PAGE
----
This letter appears in today's Leicester Mercury:
Take a long, hard look in the mirror
I was dismayed to read the letter from T Green ("I no longer feel at home in my city", Mailbox, November 22), one of several recent letters and online comments from people jumping on the Clarissa Dickson Wright bandwagon.
Thankfully, I have also seen more sensible letters from Ann Collins and Eddie Sentance, among others, reflecting the true face of Leicester people and the common decency and human compassion that most of us share.
Firstly, in response to T Green, I hate to break it to you, but you appear to be suffering from a bout of xenophobia.
Take two visits with friends to an Indian restaurant and perhaps a place of worship, followed by a long, hard look in the mirror.
If symptoms persist, contact your nearest library and try reading a few good books. Before long, you will discover that humans of different ethnicity are biologically identical and that different cultures – like languages – are not something to be afraid of, but something to be embraced.
You have to make a bit of an effort in order to understand something that's a tad different to what you're used to. Good luck with your recovery!
As for poor Clarissa Dickson Wright, one of the things she said in her widely-reported remarks was that she once got lost in a part of Leicester and none of the Muslim men would talk to her.
Well, to be honest, I'm not Muslim myself but if fox-hunting enthusiast Clarissa Dickson Wright came barrelling towards me on a Leicester side street, I would probably ignore her too.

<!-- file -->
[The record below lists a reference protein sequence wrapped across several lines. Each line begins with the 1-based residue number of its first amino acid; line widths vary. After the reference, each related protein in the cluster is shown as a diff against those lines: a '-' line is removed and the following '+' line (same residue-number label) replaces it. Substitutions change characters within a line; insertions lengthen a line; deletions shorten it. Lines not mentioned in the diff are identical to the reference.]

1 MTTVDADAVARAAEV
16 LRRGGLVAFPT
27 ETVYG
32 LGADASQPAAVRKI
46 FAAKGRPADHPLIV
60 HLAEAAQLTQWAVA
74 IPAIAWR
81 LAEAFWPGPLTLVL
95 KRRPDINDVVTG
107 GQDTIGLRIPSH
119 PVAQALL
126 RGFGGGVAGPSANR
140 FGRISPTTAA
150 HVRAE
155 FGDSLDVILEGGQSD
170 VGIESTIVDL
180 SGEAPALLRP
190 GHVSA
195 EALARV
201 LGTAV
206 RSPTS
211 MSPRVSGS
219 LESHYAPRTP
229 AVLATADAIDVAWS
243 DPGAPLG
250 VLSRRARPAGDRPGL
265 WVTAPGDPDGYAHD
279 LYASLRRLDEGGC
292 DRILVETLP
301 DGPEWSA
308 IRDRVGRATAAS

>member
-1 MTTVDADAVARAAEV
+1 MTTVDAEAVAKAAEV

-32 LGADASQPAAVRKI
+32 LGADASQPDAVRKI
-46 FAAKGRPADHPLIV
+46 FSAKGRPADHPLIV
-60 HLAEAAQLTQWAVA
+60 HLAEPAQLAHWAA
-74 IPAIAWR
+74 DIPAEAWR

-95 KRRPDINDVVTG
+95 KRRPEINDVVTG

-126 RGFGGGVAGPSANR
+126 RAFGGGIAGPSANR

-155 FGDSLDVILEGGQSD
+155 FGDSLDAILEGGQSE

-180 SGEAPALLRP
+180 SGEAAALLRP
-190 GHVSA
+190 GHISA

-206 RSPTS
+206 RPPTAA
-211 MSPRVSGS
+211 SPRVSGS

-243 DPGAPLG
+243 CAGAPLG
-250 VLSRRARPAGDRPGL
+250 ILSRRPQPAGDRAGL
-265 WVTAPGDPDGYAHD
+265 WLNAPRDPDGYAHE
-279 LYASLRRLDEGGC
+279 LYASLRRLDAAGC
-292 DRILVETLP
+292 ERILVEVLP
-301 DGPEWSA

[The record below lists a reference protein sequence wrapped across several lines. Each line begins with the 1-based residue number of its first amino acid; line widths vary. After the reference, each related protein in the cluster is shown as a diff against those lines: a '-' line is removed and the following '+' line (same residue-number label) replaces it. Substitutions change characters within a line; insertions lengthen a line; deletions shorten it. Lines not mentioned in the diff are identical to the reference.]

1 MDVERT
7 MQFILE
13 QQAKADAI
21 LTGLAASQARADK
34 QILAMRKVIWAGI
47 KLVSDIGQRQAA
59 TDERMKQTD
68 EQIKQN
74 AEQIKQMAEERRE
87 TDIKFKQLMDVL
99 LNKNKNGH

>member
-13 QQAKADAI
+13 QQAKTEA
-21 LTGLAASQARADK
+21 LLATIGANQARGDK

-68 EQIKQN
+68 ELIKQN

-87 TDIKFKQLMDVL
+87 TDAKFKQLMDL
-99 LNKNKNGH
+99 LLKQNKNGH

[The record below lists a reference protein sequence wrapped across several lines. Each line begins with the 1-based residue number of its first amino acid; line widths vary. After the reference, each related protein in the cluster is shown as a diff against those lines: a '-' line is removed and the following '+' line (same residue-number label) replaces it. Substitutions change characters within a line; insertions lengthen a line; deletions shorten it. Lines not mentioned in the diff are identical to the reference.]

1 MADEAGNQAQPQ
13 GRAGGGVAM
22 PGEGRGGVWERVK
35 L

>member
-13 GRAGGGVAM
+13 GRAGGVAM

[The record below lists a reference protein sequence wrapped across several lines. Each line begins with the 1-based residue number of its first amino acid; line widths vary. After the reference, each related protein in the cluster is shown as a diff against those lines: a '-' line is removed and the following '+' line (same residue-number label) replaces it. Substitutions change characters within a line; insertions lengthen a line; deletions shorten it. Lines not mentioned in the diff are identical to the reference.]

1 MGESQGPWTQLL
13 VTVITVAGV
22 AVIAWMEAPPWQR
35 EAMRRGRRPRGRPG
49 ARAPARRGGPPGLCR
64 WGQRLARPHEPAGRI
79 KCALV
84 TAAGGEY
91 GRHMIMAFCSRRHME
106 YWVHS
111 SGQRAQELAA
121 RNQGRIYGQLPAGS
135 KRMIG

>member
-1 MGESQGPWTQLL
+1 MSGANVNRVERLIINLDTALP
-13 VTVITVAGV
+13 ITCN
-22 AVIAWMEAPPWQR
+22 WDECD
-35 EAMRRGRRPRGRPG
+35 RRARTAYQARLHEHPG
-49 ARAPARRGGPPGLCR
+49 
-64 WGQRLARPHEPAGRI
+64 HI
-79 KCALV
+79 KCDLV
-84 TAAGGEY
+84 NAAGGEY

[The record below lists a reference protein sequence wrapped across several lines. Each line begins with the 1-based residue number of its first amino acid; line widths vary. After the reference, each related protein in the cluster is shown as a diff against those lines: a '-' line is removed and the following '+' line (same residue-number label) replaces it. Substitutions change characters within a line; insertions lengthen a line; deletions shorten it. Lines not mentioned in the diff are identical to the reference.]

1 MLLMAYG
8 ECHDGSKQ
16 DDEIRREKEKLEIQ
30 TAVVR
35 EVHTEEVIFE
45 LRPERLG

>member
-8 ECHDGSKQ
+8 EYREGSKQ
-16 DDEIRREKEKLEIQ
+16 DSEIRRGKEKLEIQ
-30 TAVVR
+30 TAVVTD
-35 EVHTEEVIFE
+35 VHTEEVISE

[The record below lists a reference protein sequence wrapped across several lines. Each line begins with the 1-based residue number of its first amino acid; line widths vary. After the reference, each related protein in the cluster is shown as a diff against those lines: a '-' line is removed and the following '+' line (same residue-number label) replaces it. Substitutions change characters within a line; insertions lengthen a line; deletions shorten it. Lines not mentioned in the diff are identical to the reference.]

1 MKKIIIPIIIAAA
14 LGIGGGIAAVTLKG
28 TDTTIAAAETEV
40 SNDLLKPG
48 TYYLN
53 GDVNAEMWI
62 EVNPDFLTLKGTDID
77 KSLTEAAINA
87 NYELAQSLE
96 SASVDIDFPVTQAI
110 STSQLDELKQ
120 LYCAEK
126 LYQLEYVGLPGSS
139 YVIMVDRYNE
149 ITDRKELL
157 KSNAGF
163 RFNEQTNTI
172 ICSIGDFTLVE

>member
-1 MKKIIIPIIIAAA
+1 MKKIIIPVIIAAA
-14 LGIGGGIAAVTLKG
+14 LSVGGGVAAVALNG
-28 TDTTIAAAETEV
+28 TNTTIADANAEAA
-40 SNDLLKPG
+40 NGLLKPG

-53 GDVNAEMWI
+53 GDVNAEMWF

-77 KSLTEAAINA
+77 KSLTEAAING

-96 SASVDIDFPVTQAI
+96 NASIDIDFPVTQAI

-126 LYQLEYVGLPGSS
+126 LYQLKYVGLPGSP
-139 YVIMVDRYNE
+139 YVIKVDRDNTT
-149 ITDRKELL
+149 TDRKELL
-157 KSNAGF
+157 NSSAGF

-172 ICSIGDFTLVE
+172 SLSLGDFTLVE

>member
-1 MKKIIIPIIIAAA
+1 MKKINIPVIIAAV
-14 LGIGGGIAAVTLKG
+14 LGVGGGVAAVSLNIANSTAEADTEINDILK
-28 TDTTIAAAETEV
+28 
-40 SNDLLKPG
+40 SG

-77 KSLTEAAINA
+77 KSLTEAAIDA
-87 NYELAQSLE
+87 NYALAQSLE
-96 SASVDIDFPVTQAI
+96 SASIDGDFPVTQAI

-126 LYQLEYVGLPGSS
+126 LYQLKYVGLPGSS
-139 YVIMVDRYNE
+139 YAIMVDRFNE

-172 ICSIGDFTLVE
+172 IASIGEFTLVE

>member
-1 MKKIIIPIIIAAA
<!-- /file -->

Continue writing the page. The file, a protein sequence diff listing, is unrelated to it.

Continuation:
On a serious note, I did find her comments about Leicester to be both idiotic and exaggerated.
But it was one particular phrase that really caught my attention, where she casually questioned whether or not multi-culturalism works.
Now, of course, I don't have enough column inches here to run through all the reasoned arguments as to why multi-culturalism does work, has worked and will continue to work in the future. (Or for that matter to try to give Clarissa Dickson Wright and all her fans a much-needed education).
But for the sake of brevity I will simply say this: St George was an Arab, the royal family is German, our national dish is Indian and some of our most gifted Olympians are of African descent.
Questioning multi-culturalism is akin to questioning evolution – both are part and parcel of the human story.
The sooner we accept that and move on to creating for ourselves a life of purpose and fulfilment in this increasingly globalised society, the better off we'll be.
Sundip Meghani, Leicester city councillor